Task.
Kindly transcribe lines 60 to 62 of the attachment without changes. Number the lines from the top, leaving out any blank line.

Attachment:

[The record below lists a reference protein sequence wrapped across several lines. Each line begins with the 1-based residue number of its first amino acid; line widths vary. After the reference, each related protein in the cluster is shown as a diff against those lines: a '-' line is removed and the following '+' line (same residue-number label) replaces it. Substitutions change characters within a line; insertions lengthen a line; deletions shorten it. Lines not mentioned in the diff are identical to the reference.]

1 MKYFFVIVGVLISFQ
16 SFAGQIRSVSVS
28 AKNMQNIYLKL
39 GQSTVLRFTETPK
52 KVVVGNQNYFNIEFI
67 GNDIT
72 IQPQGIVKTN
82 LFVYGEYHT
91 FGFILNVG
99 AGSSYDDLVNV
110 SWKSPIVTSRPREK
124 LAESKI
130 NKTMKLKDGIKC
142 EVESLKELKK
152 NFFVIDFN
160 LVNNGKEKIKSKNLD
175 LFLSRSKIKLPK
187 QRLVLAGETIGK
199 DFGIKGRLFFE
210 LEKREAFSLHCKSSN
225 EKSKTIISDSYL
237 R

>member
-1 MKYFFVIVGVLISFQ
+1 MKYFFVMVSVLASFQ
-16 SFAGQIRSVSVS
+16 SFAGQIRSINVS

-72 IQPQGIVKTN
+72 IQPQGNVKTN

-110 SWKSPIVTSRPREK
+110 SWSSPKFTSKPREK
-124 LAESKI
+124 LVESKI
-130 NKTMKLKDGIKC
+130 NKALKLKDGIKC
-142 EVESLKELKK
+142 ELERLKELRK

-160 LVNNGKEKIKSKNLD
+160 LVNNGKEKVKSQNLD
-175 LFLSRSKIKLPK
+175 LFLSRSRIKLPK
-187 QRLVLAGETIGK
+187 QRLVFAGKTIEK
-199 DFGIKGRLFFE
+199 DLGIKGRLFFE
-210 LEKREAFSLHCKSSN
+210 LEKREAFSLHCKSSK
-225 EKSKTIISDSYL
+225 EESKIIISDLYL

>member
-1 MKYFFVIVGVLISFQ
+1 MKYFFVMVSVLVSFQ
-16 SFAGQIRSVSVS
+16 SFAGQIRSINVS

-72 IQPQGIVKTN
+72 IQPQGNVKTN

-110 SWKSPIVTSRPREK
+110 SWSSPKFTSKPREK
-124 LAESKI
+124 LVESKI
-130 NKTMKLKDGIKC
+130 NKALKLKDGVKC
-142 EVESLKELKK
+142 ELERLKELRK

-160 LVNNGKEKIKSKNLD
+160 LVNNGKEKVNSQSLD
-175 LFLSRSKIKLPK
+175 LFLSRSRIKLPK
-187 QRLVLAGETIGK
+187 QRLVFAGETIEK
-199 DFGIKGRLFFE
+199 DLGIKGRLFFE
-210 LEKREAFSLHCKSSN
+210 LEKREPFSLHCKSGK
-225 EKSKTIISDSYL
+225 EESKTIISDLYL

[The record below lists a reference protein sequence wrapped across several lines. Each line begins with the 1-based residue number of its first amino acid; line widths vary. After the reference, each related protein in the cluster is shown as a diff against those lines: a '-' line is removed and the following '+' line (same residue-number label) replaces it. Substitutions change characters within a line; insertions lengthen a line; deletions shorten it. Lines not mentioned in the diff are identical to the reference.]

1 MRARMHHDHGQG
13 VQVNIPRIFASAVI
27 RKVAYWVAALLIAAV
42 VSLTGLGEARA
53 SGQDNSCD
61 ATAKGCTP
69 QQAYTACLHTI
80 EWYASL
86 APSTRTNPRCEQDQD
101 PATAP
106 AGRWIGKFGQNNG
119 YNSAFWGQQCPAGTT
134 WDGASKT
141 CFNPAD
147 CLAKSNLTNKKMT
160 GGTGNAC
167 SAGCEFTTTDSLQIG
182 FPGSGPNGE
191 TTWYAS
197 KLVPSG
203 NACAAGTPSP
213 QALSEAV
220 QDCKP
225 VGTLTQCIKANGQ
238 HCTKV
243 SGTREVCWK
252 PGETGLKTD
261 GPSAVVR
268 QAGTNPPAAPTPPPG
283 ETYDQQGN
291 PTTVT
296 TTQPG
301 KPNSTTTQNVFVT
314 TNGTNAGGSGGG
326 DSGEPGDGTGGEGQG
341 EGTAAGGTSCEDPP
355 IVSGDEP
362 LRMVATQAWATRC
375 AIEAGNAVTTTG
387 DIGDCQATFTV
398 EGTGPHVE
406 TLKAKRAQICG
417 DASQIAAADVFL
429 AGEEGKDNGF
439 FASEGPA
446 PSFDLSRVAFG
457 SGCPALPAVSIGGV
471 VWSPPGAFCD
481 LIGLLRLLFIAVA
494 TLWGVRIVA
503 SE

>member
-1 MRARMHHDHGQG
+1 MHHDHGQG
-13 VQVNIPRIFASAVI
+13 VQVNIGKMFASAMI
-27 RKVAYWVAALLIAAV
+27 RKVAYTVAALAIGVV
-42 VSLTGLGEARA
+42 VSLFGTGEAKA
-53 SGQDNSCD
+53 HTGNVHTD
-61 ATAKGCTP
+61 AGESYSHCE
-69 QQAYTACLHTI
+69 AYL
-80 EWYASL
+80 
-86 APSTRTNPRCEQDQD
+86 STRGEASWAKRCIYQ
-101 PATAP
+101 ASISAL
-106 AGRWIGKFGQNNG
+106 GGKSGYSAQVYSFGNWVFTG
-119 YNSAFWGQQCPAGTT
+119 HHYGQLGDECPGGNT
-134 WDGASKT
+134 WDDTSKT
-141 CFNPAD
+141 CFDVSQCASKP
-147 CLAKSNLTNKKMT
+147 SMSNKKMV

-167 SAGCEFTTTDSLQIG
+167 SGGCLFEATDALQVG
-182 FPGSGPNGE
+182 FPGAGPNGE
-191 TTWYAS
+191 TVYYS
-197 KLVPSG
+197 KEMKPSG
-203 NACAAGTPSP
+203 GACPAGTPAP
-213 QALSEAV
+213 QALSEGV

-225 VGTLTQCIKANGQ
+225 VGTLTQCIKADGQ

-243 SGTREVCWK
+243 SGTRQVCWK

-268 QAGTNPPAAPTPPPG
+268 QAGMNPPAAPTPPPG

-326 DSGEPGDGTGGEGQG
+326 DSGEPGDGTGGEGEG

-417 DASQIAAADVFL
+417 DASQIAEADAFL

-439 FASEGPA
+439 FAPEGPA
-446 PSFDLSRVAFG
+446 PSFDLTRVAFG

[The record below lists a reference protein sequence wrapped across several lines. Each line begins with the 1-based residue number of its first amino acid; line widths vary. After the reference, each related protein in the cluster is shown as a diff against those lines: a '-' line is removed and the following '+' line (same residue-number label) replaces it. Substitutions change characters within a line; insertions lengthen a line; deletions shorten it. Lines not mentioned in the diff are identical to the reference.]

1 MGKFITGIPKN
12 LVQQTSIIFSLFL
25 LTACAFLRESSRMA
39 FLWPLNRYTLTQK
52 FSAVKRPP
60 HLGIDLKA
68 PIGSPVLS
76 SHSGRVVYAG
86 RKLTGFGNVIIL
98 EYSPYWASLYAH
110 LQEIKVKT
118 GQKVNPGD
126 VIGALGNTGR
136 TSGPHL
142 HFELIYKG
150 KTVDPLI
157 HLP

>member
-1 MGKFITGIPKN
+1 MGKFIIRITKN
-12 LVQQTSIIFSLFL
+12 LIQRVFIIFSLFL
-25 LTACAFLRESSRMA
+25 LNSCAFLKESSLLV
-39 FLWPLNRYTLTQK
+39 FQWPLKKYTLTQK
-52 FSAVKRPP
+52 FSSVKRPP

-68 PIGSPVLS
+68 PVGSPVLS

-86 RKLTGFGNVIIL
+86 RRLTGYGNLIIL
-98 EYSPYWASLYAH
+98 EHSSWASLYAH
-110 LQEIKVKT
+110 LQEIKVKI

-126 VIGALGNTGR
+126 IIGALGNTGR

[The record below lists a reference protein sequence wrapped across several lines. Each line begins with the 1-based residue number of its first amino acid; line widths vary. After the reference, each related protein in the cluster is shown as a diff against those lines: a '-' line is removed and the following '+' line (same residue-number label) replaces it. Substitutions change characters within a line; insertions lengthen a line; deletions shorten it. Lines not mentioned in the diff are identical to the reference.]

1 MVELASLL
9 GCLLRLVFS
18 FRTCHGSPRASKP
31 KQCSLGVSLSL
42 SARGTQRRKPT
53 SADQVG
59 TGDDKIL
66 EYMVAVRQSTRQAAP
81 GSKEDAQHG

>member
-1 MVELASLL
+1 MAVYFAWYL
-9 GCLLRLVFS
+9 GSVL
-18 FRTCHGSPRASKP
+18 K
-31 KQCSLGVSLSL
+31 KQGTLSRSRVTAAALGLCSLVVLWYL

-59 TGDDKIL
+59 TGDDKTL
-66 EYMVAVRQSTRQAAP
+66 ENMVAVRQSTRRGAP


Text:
-124 LAESKI
+124 LVESKI
-130 NKTMKLKDGIKC